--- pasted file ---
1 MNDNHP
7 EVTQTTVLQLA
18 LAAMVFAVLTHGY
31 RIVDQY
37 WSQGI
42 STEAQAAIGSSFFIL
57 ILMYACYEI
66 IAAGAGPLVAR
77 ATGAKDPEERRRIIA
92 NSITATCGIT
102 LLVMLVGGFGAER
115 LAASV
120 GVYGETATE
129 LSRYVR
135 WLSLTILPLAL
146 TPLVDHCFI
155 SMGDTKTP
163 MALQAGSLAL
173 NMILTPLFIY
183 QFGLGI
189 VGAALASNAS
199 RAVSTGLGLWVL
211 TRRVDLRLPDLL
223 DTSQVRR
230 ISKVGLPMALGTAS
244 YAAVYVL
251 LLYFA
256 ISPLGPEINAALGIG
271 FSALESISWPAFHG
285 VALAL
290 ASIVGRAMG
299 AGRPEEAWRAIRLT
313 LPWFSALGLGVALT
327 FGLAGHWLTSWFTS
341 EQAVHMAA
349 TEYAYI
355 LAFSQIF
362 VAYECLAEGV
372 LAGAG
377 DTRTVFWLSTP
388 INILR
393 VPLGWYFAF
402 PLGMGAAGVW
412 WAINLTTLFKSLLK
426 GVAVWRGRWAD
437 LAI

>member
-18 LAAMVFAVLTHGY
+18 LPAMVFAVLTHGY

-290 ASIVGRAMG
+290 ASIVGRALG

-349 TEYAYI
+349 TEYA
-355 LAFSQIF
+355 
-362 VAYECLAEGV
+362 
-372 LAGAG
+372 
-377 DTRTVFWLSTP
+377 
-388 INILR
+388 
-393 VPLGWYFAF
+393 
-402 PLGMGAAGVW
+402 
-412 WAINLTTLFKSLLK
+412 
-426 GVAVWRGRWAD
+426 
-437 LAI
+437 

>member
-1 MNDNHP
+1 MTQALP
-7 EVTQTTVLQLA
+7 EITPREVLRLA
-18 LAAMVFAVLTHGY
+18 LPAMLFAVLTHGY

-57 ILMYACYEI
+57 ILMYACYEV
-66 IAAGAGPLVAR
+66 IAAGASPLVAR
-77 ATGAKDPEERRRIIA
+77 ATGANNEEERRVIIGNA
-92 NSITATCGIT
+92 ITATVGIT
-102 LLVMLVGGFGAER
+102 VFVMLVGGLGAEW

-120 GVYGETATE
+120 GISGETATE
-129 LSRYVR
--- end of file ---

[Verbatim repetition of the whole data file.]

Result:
1 MNDNHP
7 EVTQTTVLQLA
18 LAAMVFAVLTHGY
31 RIVDQY
37 WSQGI
42 STEAQAAIGSSFFIL
57 ILMYACYEI
66 IAAGAGPLVAR
77 ATGAKDPEERRRIIA
92 NSITATCGIT
102 LLVMLVGGFGAER
115 LAASV
120 GVYGETATE
129 LSRYVR
135 WLSLTILPLAL
146 TPLVDHCFI
155 SMGDTKTP
163 MALQAGSLAL
173 NMILTPLFIY
183 QFGLGI
189 VGAALASNAS
199 RAVSTGLGLWVL
211 TRRVDLRLPDLL
223 DTSQVRR
230 ISKVGLPMALGTAS
244 YAAVYVL
251 LLYFA
256 ISPLGPEINAALGIG
271 FSALESISWPAFHG
285 VALAL
290 ASIVGRAMG
299 AGRPEEAWRAIRLT
313 LPWFSALGLGVALT
327 FGLAGHWLTSWFTS
341 EQAVHMAA
349 TEYAYI
355 LAFSQIF
362 VAYECLAEGV
372 LAGAG
377 DTRTVFWLSTP
388 INILR
393 VPLGWYFAF
402 PLGMGAAGVW
412 WAINLTTLFKSLLK
426 GVAVWRGRWAD
437 LAI

>member
-18 LAAMVFAVLTHGY
+18 LPAMVFAVLTHGY

-290 ASIVGRAMG
+290 ASIVGRALG

-349 TEYAYI
+349 TEYA
-355 LAFSQIF
+355 
-362 VAYECLAEGV
+362 
-372 LAGAG
+372 
-377 DTRTVFWLSTP
+377 
-388 INILR
+388 
-393 VPLGWYFAF
+393 
-402 PLGMGAAGVW
+402 
-412 WAINLTTLFKSLLK
+412 
-426 GVAVWRGRWAD
+426 
-437 LAI
+437 

>member
-1 MNDNHP
+1 MTQALP
-7 EVTQTTVLQLA
+7 EITPREVLRLA
-18 LAAMVFAVLTHGY
+18 LPAMLFAVLTHGY

-57 ILMYACYEI
+57 ILMYACYEV
-66 IAAGAGPLVAR
+66 IAAGASPLVAR
-77 ATGAKDPEERRRIIA
+77 ATGANNEEERRVIIGNA
-92 NSITATCGIT
+92 ITATVGIT
-102 LLVMLVGGFGAER
+102 VFVMLVGGLGAEW

-120 GVYGETATE
+120 GISGETATE
-129 LSRYVR